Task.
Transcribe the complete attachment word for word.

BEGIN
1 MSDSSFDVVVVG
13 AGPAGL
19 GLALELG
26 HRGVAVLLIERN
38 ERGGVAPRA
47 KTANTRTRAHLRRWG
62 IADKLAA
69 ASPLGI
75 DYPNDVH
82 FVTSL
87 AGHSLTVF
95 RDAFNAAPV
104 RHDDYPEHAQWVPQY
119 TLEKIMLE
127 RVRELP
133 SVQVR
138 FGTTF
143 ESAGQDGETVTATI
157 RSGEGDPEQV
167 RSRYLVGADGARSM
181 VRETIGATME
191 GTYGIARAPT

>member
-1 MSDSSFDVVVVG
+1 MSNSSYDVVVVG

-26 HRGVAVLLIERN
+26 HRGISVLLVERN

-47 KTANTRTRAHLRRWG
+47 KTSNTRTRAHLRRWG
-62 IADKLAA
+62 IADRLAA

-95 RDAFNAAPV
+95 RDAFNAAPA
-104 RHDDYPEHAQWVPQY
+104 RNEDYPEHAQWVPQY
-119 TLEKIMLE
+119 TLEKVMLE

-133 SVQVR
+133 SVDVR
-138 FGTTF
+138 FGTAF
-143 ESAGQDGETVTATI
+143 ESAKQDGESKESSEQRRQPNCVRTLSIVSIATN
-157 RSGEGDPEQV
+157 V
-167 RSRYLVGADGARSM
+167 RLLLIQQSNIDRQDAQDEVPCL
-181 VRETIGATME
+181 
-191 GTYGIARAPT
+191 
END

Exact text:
1 MSDSSFDVVVVG
13 AGPAGL
19 GLALELG
26 HRGVAVLLIERN
38 ERGGVAPRA
47 KTANTRTRAHLRRWG
62 IADKLAA
69 ASPLGI
75 DYPNDVH
82 FVTSL
87 AGHSLTVF
95 RDAFNAAPV
104 RHDDYPEHAQWVPQY
119 TLEKIMLE
127 RVRELP
133 SVQVR
138 FGTTF
143 ESAGQDGETVTATI
157 RSGEGDPEQV
167 RSRYLVGADGARSM
181 VRETIGATME
191 GTYGIARAPT

>member
-1 MSDSSFDVVVVG
+1 MSNSSYDVVVVG

-26 HRGVAVLLIERN
+26 HRGISVLLVERN

-47 KTANTRTRAHLRRWG
+47 KTSNTRTRAHLRRWG
-62 IADKLAA
+62 IADRLAA

-95 RDAFNAAPV
+95 RDAFNAAPA
-104 RHDDYPEHAQWVPQY
+104 RNEDYPEHAQWVPQY
-119 TLEKIMLE
+119 TLEKVMLE

-133 SVQVR
+133 SVDVR
-138 FGTTF
+138 FGTAF
-143 ESAGQDGETVTATI
+143 ESAKQDGESKESSEQRRQPNCVRTLSIVSIATN
-157 RSGEGDPEQV
+157 V
-167 RSRYLVGADGARSM
+167 RLLLIQQSNIDRQDAQDEVPCL
-181 VRETIGATME
+181 
-191 GTYGIARAPT
+191 